We decided to move on from Kinver today. Although we left behind boats that were there when we arrived, we’ve already over-stayed on what are officially 24 hour moorings.
It’s a pleasant place, is Kinver. I was disappointed that the butcher had sold out of pre-war recipe sausages, though. These were recommended by Bruce on Sanity. Made do with their premium sausages instead, and those were pretty good. I’ll try again on the way back up, if we stop.
Leaving Kinver. I wonder if some of these boats will still be here when we come back up…
Another sharp frost overnight left ice on the canal, but we’re getting quite blasé about it now. In previous years we’ve been affected by ice only a couple of times, but this year it seems to be the norm. It was only thin anyway, and by the time we got to Counsall Bridge we were able to follow the channel made by a boat which had been moored there and left before us.
Whittington Lock was the first encountered, after about 25 minutes. Alongside is Whittington Lock House, on the market for a while now. Word on the towpath is that the asking price is unrealistic, but the Estate Agent’s bumf in the window in Kinver is just asking for “offers”.
Poodles on parade at Whittington
Whittington Lock House
The bywash from the top of the lock actually runs under the front room! Puts a whole new meaning on “hot and cold running water”. It goes under the little bridge on the bottom left.
That familiar sandstone ridge is very much in evidence at Austcliff. At one time it overhung the canal, but was removed for safety. It still looks a bit dodgy to me….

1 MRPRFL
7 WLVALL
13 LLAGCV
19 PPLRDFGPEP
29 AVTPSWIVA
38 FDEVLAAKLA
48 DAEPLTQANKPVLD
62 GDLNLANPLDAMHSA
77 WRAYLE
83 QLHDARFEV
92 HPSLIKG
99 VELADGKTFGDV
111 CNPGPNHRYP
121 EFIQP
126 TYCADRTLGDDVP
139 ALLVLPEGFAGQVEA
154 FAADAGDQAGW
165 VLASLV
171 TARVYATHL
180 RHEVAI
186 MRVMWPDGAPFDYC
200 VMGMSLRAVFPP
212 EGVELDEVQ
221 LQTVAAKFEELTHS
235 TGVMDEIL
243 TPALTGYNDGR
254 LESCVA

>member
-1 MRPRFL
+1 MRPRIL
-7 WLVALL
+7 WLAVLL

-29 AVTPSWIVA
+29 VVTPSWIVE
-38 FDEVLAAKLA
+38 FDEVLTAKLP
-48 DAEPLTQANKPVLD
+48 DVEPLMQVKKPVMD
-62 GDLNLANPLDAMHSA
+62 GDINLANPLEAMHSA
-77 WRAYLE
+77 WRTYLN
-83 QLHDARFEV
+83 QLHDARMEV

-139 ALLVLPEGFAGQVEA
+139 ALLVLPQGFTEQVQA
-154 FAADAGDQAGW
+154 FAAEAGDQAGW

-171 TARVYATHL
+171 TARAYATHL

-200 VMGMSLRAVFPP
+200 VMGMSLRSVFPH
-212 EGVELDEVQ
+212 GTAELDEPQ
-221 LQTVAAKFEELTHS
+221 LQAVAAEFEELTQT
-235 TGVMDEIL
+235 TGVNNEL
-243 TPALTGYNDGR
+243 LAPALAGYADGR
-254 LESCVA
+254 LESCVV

Moving on, Cookley Tunnel is just around the corner, this one a semi-respectable 65 yards long, though still not meriting lighting up the tunnel lamp.
Another couple of tortuous bends following the river on the right and Debdale Lock is reached. Like Rocky Lock further north, this is cut into the rock, with recesses for the gate balance beams to swing through.
Unlike the other, though, this has a chamber hewn into the cliff on the offside. You can see the doorway half way along on the above picture.
It is rumoured to have been cut to provide stabling for boat horses. It runs 10 or 12 feet either side of the entrance and about 8 feet into the rock.
More bendy bits, including a tight hairpin, and we arrived at Wolverley, just as the weather broke and it started to rain. RAIN! I don’t think we’ve had any of that for a couple of weeks.
The lock seemed to take ages to fill so we could go in. Like the other 2 today, it was against us. We were watched by a couple having lunch in The Lock, alongside. Dropping down and out under the busy road bridge, we pulled in on the visitor moorings. Not a good choice though. The mooring is OK and handy for the village, but we can only get Channel 4! Mags is missing Dancing on Ice! You’d have thought she’d have seen enough of that recently….
Still, I could watch Time Team, so every cloud…
As the afternoon wore on and the temperature dropped, the rain turned to sleet, then finally to proper snow by about 16:30. I took Meg down to the next lock, Wolverley Court, to find that this is set in open fields, with a far better chance of getting a TV signal. And it’s only ½ a mile away! Too late to move by the time we got back, we’ll shift that far tomorrow. It’s quiet there, and I’ll be able to slice some of the logs up off the roof.
Wolverley Court Lock and Meg in a snowshower.
Then Tuesday, which is promised to be nice, we’ll do the last few miles to Stourport.
Moored just down from us is NB Anoushka. Clearly she has an optimistic owner…
Locks 3, miles 4¼.